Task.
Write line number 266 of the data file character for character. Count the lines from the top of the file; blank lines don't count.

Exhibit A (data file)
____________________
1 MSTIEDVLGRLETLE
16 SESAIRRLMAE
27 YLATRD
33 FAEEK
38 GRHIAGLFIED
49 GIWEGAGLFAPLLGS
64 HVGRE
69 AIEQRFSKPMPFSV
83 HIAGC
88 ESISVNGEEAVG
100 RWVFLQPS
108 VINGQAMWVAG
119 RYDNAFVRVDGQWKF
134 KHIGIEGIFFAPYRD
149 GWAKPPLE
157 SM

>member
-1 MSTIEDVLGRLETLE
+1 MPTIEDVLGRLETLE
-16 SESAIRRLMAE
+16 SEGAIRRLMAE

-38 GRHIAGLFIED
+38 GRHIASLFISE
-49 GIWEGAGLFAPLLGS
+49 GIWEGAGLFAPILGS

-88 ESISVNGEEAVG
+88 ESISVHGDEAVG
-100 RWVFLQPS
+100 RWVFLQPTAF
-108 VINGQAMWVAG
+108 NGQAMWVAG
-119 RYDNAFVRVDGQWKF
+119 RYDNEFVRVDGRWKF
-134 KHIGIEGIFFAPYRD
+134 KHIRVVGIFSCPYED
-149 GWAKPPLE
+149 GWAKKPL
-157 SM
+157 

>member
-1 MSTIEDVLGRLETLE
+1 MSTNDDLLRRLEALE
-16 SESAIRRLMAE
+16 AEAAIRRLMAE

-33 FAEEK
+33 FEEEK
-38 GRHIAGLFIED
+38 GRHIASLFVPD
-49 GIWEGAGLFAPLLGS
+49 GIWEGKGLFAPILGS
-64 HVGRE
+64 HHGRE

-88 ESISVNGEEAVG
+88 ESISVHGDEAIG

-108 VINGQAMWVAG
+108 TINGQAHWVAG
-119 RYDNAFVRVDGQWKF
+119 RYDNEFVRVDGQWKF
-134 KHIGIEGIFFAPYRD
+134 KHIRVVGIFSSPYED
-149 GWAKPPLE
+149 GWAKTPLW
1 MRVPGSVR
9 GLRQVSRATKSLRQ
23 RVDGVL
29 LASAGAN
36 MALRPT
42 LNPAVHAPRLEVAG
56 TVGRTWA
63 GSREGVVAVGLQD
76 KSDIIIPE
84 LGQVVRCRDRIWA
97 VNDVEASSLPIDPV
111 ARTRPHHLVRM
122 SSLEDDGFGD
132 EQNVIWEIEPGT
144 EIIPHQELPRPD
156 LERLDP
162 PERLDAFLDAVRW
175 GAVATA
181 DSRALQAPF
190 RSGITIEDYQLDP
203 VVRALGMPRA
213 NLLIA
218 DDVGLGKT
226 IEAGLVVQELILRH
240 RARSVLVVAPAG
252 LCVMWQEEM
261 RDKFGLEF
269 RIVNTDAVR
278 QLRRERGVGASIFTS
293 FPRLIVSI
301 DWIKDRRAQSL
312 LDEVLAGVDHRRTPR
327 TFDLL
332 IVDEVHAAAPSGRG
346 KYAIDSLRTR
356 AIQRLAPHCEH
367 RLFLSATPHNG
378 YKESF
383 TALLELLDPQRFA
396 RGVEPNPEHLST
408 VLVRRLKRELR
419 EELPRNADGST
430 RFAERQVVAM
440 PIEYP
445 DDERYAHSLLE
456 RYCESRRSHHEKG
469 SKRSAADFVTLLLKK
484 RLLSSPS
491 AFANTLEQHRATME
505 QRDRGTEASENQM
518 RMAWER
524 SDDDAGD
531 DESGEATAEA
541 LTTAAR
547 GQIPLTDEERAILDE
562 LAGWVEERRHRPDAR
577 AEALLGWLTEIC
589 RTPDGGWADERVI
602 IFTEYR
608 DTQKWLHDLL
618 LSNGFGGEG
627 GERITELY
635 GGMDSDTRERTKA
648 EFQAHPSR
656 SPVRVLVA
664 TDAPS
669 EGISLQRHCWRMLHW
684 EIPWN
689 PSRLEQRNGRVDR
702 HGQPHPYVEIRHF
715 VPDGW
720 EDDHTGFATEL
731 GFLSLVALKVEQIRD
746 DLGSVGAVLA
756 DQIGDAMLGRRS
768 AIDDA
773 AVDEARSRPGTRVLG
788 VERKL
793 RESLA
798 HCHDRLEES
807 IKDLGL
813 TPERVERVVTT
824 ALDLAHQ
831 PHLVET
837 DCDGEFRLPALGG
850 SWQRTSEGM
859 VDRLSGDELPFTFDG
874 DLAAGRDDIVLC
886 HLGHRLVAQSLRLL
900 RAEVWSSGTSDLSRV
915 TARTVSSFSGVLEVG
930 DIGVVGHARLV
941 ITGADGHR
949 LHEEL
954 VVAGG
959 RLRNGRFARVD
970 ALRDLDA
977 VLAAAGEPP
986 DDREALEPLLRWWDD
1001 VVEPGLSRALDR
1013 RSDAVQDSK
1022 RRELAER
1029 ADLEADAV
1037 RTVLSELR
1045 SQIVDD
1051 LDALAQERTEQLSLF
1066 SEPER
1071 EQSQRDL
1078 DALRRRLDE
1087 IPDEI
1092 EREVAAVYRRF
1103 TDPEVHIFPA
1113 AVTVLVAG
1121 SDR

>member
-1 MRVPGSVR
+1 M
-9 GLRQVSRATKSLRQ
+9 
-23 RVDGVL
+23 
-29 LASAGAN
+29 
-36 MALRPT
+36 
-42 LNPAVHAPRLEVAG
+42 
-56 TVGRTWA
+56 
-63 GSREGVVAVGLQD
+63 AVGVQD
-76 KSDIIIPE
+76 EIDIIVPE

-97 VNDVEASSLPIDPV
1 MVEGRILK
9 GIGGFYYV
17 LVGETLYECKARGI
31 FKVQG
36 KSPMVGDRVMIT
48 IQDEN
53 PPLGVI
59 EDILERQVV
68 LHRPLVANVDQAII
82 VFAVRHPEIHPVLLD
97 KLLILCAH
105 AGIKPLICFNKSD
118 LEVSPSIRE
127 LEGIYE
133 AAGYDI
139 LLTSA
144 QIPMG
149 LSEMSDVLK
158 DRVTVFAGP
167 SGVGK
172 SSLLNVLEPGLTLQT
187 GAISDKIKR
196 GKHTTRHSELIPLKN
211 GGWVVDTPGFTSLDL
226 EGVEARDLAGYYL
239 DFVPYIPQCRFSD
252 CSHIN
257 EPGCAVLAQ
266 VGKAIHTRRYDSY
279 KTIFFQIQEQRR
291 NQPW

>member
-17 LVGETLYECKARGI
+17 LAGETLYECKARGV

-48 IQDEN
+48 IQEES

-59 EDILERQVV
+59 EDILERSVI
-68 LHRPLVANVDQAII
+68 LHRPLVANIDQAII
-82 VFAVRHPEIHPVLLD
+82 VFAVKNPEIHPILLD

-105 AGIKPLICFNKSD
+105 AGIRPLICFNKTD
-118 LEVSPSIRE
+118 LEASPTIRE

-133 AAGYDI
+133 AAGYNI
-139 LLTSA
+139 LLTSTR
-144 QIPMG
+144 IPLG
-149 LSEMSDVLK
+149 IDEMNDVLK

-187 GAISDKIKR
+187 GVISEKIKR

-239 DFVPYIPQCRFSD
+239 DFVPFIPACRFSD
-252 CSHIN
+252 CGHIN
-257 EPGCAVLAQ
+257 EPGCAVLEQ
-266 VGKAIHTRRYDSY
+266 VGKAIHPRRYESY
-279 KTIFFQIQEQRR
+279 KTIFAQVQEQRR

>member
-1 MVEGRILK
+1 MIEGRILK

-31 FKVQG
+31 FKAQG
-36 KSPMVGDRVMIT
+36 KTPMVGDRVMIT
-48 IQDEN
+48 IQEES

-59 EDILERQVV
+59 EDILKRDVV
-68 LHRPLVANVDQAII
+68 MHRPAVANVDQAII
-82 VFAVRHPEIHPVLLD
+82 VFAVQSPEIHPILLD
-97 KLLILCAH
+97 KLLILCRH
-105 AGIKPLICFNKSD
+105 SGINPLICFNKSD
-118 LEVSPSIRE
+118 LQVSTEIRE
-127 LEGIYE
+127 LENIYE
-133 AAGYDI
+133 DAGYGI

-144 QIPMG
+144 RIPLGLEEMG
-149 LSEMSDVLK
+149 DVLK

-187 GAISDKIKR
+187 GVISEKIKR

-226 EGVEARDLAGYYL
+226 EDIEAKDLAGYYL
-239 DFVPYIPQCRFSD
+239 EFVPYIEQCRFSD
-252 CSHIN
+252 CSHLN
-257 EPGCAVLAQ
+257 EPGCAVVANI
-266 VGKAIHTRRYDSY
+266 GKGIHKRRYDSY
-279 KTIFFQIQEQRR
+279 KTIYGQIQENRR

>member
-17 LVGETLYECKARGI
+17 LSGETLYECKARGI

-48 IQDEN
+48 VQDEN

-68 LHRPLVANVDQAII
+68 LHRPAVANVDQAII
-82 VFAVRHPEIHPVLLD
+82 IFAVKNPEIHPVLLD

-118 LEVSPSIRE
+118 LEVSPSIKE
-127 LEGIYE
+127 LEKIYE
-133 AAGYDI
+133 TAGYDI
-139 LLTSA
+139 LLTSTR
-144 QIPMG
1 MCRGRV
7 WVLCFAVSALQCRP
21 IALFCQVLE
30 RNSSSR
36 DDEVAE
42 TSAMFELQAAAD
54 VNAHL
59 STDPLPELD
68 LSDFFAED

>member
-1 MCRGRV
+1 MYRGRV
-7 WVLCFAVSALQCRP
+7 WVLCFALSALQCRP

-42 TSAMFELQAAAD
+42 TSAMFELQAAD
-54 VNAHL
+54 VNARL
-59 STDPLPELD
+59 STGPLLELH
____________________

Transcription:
-31 FKVQG